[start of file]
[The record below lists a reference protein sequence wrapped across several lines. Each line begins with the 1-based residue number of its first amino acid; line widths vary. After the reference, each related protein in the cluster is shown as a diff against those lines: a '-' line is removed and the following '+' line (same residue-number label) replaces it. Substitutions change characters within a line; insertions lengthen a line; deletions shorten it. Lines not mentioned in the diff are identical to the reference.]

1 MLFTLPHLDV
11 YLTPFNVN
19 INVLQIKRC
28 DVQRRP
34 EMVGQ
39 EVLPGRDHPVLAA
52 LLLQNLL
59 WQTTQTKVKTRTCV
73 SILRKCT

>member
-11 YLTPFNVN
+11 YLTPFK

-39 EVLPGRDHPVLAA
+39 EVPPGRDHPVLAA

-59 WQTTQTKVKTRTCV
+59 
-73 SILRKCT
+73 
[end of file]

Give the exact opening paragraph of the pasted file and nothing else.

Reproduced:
[The record below lists a reference protein sequence wrapped across several lines. Each line begins with the 1-based residue number of its first amino acid; line widths vary. After the reference, each related protein in the cluster is shown as a diff against those lines: a '-' line is removed and the following '+' line (same residue-number label) replaces it. Substitutions change characters within a line; insertions lengthen a line; deletions shorten it. Lines not mentioned in the diff are identical to the reference.]